What is my purpose in life?  How can I make my mom proud?

I’ve enjoyed my life as an ostomate.  I love traveling, cruising and shopping.  I was known in the business community as a person that loved to dress. I taught Dress for Success at the bank for all new tellers.

The past few years were filled with so much grief, with the most current being the death of my mom on July 4th 2019, only three days after my 60th birthday.  I was feeling the deep void of losing a brother and both parents within 4 years, depression was setting in.  I had support but I felt helpless and lost.  What is my purpose in life?  How can I make my mom proud?

Most will remember 2020 as a horrific year with so much sickness, death and devastation from a deadly pandemic.  For me, I utilized the time to seriously seek God for a purpose in my life and being quarantined turned out to be a blessing in helping me find my purpose.

I knew my testimony would bring awareness and hope to so many people.

I became more involved via social media with other ostomates.  I’ve met some wonderful friends and it became rewarding to encourage others that had shared similar experiences as me.  My heart was really saddened when I read an article about a young man that had gone to court for the right to die because he didn’t want to live with an ostomy.  I wept.  Also seeing how some individuals can’t afford the basic ostomy supplies and had to use grocery store bags and tape to secure their ostomy bags was heartbreaking.  I knew then, that there was so much more I could do for the ostomy community.  I knew my testimony would bring awareness and hope to so many people.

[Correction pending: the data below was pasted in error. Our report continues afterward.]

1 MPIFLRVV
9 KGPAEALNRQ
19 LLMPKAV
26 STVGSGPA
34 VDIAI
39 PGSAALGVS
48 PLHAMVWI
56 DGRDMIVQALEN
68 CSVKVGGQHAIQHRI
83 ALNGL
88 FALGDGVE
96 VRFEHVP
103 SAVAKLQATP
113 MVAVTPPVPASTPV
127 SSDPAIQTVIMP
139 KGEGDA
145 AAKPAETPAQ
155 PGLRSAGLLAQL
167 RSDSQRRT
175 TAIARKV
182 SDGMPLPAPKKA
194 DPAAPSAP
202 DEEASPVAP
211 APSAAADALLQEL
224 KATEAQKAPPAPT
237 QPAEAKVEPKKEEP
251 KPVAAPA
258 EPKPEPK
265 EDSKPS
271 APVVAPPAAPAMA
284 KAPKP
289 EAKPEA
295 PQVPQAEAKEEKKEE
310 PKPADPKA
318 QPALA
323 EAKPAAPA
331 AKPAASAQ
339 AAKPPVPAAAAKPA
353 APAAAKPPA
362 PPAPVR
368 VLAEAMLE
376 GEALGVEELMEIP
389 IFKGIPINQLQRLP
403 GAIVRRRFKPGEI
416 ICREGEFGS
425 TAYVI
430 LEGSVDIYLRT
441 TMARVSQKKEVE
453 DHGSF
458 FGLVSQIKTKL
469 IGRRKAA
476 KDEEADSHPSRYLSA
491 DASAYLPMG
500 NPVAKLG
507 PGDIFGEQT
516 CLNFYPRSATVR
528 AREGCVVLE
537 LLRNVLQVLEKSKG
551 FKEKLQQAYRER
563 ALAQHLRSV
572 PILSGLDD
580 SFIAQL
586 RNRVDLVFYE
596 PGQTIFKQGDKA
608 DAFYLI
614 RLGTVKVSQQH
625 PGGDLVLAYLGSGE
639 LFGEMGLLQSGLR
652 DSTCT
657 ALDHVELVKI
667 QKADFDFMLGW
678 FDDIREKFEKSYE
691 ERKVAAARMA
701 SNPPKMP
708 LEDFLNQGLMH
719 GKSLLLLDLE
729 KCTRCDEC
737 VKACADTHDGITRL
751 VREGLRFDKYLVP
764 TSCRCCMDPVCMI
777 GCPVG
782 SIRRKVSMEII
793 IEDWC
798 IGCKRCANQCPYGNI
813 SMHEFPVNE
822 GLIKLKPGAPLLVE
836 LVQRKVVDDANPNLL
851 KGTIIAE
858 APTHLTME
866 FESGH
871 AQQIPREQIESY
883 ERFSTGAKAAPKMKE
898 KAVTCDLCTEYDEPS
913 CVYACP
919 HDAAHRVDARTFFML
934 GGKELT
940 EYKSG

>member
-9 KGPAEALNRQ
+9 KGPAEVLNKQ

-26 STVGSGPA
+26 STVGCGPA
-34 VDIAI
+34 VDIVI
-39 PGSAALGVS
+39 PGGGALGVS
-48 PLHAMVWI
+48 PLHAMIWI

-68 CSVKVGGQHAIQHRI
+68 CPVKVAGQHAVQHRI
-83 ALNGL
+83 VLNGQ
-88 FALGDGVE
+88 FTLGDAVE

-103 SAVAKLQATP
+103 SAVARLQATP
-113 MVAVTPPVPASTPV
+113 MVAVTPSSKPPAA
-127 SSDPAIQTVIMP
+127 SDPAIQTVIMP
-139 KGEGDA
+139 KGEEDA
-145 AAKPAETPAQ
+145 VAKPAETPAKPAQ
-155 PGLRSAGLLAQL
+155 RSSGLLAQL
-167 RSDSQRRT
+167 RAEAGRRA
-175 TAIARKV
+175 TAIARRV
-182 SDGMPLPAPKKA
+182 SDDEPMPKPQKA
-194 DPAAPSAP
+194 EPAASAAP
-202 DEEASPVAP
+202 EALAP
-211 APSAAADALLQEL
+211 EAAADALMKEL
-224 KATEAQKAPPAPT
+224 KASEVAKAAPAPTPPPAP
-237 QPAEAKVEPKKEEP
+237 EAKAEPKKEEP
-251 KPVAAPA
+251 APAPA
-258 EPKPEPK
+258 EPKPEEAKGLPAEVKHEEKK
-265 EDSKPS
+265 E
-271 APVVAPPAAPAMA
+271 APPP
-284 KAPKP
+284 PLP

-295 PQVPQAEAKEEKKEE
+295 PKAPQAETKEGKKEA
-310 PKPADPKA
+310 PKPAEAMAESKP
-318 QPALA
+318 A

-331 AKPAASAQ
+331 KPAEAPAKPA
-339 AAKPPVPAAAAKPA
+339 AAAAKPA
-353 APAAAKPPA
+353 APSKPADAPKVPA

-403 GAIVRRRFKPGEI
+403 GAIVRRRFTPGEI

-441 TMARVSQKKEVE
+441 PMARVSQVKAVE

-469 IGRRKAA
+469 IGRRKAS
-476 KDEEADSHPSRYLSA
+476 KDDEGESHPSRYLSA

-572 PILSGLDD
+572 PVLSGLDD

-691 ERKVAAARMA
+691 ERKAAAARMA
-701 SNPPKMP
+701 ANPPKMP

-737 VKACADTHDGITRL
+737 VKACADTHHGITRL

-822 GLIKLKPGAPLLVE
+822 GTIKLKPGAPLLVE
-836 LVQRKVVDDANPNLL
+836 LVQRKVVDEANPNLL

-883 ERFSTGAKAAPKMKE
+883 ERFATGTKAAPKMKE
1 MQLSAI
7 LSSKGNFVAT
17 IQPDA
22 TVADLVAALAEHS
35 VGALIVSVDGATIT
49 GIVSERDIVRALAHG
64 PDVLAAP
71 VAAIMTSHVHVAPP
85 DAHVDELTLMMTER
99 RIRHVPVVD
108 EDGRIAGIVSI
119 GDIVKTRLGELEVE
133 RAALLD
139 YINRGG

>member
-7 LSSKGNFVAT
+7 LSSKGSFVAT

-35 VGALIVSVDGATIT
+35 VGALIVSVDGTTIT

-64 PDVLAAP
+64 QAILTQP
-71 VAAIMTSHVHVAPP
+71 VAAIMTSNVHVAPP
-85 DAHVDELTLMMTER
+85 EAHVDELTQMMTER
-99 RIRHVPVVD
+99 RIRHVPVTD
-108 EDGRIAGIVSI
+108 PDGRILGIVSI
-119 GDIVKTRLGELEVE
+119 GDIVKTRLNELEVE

As a member of Jearlean Taylor’s Ostomy Stylzz Facebook Group I participated in a virtual fashion show.  She is a personal inspiration to me and that show boosted my confidence to a much greater level.  I felt a relief to go public.  I chose August 14th, 2020 to go live on Facebook and share my story.  I felt such freedom once I finished.  There were family members, coworkers, church and community friends that responded and supported me in disbelief.  For the past 38 years, they never knew I had an ostomy.

One family friend messaged me and told me that he was scheduled for surgery but has canceled many times, but because of my video he felt he could now go through it.  I still check on him to make sure he’s not having any problems.  That made going public all worth it.  But what else could I do?